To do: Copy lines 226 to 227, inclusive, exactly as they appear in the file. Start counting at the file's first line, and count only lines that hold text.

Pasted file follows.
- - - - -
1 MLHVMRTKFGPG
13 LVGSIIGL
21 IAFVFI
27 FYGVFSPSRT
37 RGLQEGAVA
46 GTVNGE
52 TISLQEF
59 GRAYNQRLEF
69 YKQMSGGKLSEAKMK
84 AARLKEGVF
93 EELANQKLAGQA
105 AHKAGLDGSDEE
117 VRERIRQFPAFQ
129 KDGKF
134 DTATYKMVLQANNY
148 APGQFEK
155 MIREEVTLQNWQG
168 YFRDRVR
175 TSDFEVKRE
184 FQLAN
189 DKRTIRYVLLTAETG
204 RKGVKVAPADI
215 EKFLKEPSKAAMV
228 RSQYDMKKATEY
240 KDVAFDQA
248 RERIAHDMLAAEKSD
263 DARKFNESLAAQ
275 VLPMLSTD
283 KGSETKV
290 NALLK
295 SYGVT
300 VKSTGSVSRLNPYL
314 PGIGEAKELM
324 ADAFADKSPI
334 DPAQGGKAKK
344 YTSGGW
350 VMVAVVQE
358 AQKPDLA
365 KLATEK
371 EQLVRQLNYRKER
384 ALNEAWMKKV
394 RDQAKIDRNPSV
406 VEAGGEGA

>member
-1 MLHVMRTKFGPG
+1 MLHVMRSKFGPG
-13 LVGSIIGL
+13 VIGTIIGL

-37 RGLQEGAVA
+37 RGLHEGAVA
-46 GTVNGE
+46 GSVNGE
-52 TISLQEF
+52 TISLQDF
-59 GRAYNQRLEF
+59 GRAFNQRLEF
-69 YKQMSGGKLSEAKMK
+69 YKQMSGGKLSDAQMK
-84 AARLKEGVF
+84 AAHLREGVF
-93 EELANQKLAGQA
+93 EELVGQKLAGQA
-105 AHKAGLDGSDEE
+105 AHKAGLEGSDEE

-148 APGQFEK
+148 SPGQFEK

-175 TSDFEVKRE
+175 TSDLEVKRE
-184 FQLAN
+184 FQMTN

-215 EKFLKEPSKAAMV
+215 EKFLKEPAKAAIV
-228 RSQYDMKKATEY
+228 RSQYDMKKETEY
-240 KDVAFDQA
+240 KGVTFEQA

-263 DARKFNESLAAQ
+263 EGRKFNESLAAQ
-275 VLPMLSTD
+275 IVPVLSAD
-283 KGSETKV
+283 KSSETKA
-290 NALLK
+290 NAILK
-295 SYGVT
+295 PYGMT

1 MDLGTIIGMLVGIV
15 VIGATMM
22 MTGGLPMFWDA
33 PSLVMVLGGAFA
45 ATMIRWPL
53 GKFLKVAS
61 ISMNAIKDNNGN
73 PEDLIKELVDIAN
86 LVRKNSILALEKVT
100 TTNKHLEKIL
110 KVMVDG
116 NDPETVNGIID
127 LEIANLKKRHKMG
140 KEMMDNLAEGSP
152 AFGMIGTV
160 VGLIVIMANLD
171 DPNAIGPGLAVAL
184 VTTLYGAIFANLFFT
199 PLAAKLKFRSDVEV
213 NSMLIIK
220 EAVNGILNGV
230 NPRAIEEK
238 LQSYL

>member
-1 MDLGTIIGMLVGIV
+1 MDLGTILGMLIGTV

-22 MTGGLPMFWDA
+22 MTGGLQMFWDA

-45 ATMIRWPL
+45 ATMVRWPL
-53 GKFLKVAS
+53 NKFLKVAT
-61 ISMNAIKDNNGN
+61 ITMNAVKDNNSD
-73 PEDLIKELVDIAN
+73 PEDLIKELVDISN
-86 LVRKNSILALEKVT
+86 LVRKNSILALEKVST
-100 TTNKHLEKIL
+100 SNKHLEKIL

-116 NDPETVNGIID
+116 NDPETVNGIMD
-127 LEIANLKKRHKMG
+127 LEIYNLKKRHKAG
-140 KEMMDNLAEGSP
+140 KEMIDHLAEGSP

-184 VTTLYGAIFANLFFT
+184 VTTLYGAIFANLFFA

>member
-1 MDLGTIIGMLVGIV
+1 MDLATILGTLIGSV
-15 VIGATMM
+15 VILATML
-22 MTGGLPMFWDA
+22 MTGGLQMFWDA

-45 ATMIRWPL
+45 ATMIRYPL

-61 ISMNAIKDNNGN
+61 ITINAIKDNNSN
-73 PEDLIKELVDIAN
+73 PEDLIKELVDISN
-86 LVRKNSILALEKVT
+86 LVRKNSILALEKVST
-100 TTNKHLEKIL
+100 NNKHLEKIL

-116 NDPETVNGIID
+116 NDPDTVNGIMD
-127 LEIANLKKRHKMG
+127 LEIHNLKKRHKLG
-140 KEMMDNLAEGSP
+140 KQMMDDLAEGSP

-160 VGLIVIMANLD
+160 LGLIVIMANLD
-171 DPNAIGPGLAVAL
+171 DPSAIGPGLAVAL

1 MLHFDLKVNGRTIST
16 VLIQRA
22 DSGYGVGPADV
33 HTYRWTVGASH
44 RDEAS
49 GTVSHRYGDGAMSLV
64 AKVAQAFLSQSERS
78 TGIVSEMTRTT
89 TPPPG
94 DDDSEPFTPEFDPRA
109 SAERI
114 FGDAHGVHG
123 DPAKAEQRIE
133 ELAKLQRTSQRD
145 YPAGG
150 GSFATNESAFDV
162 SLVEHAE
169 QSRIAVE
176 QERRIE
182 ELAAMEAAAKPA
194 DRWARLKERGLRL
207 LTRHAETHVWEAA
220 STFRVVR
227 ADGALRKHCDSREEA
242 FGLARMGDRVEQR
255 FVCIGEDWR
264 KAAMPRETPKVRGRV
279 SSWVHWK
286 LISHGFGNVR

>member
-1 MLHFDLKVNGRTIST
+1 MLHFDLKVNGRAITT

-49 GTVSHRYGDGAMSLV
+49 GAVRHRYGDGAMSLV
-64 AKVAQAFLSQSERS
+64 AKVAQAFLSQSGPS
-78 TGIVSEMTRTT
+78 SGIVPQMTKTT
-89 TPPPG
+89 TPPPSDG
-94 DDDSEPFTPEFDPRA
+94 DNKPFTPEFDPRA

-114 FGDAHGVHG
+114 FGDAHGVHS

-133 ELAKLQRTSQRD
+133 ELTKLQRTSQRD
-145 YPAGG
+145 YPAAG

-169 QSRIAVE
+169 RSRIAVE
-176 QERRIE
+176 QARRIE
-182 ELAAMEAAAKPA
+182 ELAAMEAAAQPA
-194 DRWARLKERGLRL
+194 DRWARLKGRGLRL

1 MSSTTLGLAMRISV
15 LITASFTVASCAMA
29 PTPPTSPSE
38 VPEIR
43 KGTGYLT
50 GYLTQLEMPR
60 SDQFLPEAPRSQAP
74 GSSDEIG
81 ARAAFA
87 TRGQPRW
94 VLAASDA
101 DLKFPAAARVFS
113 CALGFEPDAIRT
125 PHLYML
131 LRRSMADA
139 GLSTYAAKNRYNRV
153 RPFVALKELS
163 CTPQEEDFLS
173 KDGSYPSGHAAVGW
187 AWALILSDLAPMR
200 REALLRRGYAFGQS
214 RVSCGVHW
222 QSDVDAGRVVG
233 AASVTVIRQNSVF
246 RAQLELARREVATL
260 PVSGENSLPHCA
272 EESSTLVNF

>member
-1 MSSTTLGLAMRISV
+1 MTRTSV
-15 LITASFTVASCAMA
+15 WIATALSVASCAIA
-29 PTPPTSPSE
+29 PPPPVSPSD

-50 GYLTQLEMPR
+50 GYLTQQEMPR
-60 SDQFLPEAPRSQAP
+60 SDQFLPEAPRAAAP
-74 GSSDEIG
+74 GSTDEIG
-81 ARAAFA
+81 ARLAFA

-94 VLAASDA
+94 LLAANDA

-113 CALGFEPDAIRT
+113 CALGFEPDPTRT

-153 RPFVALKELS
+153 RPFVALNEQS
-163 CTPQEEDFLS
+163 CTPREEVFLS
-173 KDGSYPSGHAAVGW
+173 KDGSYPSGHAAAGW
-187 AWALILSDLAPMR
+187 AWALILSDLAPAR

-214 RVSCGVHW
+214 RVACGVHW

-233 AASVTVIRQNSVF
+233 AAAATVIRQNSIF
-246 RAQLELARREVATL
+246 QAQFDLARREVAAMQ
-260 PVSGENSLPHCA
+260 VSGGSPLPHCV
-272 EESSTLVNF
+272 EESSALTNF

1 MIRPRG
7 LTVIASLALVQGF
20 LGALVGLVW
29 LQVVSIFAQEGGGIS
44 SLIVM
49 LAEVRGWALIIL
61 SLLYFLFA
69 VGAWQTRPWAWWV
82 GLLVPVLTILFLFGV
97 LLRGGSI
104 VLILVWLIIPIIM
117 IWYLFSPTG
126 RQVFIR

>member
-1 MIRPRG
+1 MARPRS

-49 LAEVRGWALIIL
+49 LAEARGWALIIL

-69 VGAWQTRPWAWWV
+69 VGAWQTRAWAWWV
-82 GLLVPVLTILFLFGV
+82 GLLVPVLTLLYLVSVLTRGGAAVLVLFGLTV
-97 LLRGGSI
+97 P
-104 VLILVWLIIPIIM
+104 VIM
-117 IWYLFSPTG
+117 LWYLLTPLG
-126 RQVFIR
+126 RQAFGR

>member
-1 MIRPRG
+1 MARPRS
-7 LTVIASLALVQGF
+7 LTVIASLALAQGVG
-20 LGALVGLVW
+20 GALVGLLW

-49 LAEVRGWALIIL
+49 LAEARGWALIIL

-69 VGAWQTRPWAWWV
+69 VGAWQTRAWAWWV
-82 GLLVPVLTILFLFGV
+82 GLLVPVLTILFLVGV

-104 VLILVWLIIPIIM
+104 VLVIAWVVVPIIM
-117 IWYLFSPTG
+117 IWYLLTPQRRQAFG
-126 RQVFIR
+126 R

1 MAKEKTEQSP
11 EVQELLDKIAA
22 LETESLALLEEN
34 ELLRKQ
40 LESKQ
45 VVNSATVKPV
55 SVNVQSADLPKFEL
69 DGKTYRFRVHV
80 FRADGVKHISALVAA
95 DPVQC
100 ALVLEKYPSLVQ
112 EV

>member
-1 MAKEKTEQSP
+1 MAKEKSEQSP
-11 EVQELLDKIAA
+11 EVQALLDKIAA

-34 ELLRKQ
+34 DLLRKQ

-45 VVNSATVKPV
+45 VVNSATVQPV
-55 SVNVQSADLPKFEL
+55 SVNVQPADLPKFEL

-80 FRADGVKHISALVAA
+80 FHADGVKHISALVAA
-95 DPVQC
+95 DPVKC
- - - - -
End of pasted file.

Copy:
81 ARAAFA
87 TRGQPRW